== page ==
CAN WATER AND OIL BE MIXED TO FORM A SOLUTION?

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We have all seen what happens after vinegar and oil salad dressing are vigorously shook; one does get a mixture of sorts, but after a little time the ingredients separate with the lighter oil on top and a denser vinegar/water solution on bottom. This is an illustration of an important chemistry principle expressed by the rule that 'like dissolves like.' This refers to the phenomena that when two liquids made of molecules of similar size and polarities are mixed, they will usually form a single phase solution, no matter what the relative number of moles of each species.

This is expressed by the jargon that the two substances are miscible in all proportions. In contrast, when a highly polar substance, such as water, is mixed with a nonpolar or weakly polar substance, such as most oils, the substances will separate into two phases. This phenomenon is usually rationalized in introductory chemistry text books by saying that oil is hydrophobic, and thus does not make solutions with water, while polar small organic acids (such as acetic acid from which house vinegar is made) are hydrophilic, and thus are miscible with water.

This explanation almost universally leads students (and even some professional chemists) to believe that individual water and oil molecules repel each other, or at least attract each other very weakly. Nothing can be further from the case! An individual oil molecule is attracted to a water molecule by a force that is much greater than the attraction of two oil molecules to each other. We can observe the consequence of this greater attraction when we put a drop of oil on a clean surface of water. Before hitting the surface, the oil will be in the shape of a spherical droplet. This is because the oil molecules are attracted to one another and a spherical shape minimizes the number of oil molecules that are not surrounded by other molecules.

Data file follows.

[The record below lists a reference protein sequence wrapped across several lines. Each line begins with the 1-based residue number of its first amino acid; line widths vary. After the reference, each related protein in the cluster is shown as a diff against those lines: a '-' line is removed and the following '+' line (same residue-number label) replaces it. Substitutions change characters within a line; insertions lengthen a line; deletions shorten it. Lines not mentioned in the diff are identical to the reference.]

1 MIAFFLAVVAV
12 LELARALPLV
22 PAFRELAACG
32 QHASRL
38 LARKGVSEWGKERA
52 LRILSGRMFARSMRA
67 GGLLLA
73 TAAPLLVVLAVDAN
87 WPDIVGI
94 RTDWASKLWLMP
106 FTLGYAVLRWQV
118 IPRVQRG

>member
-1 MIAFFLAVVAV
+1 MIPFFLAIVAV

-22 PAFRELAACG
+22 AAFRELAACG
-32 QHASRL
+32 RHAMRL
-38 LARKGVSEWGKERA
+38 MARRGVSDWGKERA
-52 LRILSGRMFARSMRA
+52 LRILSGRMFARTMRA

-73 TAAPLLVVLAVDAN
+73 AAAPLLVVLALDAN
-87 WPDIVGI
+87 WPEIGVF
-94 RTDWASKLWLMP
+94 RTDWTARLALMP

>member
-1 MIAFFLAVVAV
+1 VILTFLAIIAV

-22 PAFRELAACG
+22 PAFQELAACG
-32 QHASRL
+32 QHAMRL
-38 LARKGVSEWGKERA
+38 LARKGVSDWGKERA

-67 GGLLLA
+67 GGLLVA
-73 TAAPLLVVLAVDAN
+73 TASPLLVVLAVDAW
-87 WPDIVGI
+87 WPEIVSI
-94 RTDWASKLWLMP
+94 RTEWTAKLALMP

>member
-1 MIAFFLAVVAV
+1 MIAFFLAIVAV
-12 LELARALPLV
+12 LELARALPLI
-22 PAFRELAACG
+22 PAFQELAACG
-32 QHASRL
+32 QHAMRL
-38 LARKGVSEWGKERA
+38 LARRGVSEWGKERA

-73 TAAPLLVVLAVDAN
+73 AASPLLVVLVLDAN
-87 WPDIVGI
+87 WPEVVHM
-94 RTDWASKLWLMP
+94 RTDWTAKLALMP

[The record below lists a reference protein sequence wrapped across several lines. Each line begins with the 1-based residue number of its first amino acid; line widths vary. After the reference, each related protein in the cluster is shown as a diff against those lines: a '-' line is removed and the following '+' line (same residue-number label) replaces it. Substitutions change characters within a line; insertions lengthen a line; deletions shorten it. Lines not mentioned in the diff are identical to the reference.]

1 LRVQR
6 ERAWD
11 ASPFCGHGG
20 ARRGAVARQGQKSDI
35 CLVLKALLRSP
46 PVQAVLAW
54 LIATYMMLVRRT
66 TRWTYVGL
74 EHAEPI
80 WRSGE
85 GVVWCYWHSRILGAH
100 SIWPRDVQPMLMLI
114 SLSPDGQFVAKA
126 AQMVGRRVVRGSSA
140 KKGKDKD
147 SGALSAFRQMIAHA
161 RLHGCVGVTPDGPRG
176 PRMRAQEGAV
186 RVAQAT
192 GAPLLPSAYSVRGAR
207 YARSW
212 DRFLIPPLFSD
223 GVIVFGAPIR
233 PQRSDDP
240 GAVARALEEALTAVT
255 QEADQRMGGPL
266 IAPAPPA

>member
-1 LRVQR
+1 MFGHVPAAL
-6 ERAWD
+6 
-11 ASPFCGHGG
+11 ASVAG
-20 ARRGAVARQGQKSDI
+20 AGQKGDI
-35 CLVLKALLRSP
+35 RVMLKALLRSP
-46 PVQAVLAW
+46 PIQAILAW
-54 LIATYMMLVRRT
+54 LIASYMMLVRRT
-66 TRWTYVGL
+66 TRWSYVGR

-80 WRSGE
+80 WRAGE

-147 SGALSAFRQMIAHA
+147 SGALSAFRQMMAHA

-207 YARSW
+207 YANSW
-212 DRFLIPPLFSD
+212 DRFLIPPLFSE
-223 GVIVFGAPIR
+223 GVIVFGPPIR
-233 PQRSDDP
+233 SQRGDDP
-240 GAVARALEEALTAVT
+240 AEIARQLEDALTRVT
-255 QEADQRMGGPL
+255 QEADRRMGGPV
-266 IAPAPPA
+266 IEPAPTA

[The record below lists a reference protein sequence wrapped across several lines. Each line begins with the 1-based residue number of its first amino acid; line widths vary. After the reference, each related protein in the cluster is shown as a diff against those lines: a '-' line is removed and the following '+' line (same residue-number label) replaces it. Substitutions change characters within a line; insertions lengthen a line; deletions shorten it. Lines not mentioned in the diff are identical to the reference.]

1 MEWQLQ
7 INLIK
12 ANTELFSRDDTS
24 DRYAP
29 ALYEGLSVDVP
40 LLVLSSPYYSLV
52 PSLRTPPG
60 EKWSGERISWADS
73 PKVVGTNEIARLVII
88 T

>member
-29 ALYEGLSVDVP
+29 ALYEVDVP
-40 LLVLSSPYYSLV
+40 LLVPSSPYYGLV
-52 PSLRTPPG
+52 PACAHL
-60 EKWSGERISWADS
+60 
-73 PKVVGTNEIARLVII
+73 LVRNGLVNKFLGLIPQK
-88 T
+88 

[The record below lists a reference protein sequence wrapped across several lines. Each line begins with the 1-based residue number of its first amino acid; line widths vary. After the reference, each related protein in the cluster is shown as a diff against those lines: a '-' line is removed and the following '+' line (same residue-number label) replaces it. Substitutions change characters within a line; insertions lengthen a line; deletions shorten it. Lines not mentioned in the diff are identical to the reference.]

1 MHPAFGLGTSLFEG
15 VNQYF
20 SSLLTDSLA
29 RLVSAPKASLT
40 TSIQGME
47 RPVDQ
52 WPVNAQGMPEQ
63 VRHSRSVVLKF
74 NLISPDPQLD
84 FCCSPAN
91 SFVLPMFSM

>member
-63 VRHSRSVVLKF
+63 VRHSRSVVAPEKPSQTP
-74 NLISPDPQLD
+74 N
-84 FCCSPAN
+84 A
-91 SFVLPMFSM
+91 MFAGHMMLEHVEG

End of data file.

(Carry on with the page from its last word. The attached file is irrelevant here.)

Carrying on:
When the oil hits the surface of the water, it spreads out to form a thin layer. This happens because the attractions between the oil and water molecules gained by spreading over the surface is larger than the oil-oil attraction lost in making a large oil surface on top of the water. If a sufficiently small drop of oil is put on the surface, it will spread to form a single molecular layer of oil. By measuring the area produced, one can get a simple estimate for the size of each oil molecule and thus Avogadro's number. Given these strong interactions, why does not each oil molecule dive into the water solution and surround itself with the favorable water attractions?

The reason is that to do so, it must come between water molecules that are already attracting each other! The strength of water-water attraction is much higher than water-oil interactions, and thus there is a net cost of energy in putting the oil molecules into a water solution. Thus the vast majority of oil molecules stay out of the water, though as many as will fit will hang on to the surface water molecules that do not have a full complement of partners.

In the end water and oil will not mix to form a solution because a non-polar chemical like oil will not dissolve in water. However, with the use of a surfactant, oil and water can be made to form a stabilized suspension that is uniform enough to be very similar to a solution. Surfactants have many applications that involve mixtures of water and non-polar chemicals like oils.

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